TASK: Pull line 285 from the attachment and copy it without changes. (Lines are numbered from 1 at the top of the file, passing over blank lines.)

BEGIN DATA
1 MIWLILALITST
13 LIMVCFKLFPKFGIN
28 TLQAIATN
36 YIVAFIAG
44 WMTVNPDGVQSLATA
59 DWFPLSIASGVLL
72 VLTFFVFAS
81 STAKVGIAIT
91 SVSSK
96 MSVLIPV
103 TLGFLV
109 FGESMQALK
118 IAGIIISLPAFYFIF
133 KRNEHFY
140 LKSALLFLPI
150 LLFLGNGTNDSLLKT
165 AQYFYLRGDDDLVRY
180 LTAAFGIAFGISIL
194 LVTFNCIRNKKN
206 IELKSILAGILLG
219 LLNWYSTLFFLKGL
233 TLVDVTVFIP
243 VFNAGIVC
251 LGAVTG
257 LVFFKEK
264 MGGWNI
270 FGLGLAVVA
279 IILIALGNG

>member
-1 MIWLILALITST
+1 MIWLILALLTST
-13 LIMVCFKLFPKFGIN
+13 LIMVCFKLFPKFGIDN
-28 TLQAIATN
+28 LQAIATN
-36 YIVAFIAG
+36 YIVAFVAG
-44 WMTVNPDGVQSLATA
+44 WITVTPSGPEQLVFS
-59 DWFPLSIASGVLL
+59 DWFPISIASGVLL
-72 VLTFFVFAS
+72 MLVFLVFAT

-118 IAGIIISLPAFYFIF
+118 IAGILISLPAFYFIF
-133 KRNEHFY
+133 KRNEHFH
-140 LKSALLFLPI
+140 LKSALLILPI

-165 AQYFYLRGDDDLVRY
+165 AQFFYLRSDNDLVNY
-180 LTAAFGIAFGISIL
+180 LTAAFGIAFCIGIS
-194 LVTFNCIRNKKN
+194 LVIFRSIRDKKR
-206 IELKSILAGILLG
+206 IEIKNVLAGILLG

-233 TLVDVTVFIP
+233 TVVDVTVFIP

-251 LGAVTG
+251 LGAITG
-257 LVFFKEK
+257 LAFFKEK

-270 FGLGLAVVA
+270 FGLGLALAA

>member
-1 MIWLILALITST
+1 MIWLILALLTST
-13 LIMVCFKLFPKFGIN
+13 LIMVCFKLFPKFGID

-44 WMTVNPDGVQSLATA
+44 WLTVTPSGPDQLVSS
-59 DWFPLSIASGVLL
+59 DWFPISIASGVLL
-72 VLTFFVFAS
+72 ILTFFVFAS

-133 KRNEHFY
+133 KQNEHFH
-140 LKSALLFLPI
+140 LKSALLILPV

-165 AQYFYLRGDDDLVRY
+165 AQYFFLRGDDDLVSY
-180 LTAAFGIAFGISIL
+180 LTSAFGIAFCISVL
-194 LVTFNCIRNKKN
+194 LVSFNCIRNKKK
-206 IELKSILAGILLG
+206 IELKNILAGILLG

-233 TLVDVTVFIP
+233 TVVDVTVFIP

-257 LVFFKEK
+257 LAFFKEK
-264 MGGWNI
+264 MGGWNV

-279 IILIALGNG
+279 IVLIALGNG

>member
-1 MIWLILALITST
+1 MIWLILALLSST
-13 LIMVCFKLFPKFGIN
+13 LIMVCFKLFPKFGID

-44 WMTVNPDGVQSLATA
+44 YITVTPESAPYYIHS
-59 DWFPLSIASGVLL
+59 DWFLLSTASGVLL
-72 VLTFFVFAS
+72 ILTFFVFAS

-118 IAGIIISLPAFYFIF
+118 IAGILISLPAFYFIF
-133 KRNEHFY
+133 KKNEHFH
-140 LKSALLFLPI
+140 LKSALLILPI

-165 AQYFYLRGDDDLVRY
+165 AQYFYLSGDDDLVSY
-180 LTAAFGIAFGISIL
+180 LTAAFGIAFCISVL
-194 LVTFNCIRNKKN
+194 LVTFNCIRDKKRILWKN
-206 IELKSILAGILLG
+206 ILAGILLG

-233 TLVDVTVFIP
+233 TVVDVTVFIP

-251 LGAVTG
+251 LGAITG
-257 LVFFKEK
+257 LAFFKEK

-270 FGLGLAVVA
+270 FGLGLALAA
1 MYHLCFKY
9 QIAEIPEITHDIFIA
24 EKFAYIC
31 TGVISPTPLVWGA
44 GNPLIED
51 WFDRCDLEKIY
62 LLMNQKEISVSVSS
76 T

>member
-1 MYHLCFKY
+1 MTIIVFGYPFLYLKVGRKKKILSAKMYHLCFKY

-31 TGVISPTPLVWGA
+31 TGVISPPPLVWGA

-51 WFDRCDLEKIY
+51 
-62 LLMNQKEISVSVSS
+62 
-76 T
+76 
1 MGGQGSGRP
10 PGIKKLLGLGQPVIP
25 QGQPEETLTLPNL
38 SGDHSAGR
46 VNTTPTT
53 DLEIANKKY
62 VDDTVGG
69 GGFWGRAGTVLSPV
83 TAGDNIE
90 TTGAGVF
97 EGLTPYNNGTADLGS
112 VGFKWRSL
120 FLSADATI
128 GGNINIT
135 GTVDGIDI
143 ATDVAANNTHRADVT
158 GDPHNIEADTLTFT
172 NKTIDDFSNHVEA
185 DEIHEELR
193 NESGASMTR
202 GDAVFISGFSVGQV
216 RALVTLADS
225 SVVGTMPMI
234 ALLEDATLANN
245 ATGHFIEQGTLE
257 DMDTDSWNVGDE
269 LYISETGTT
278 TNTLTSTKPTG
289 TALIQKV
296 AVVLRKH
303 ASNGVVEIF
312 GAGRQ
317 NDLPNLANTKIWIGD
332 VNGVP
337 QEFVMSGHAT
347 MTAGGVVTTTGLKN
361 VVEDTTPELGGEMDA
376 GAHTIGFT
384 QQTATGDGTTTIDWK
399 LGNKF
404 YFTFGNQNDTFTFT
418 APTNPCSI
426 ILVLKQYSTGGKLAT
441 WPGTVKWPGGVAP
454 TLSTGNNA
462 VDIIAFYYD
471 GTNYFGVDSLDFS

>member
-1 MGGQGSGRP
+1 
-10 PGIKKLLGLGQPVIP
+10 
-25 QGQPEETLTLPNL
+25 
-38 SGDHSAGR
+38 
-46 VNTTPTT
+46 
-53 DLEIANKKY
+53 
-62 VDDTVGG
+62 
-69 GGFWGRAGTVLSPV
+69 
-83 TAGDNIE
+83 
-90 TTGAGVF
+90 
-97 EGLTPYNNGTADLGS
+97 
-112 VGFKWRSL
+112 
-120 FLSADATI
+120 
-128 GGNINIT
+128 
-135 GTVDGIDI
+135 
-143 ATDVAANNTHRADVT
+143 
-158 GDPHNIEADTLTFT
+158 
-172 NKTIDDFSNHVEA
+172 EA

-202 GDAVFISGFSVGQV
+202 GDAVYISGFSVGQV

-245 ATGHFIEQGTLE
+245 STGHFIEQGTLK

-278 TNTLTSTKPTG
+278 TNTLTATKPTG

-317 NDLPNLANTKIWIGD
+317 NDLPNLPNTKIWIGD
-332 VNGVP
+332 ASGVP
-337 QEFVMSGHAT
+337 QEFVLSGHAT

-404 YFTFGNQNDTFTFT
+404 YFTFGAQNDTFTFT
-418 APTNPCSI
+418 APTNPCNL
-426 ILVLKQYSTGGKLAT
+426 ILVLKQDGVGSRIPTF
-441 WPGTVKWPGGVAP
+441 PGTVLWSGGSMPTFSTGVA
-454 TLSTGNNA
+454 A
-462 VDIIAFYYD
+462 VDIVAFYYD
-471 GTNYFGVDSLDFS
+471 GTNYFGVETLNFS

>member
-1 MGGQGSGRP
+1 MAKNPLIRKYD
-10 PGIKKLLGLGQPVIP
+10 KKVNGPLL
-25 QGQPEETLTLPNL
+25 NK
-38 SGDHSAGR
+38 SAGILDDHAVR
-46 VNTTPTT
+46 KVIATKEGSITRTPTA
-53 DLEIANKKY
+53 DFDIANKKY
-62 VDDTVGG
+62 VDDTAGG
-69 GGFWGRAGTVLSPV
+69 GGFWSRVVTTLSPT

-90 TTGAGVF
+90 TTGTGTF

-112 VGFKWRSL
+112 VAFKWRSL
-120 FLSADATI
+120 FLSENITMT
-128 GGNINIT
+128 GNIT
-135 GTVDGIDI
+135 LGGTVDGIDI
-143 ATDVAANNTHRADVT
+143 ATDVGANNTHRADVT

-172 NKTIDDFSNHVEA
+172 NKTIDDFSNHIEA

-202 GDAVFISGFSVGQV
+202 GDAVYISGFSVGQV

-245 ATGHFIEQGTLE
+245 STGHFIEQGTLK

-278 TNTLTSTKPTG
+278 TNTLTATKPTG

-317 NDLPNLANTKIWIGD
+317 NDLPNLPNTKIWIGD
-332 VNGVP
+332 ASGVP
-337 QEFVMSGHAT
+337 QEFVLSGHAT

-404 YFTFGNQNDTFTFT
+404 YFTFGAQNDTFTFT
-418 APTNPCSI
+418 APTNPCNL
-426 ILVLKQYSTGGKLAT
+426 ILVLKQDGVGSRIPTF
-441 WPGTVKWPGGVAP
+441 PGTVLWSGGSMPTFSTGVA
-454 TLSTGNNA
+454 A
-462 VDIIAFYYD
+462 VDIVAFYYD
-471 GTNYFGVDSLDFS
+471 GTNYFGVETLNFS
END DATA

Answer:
+135 LGGTVDGIDI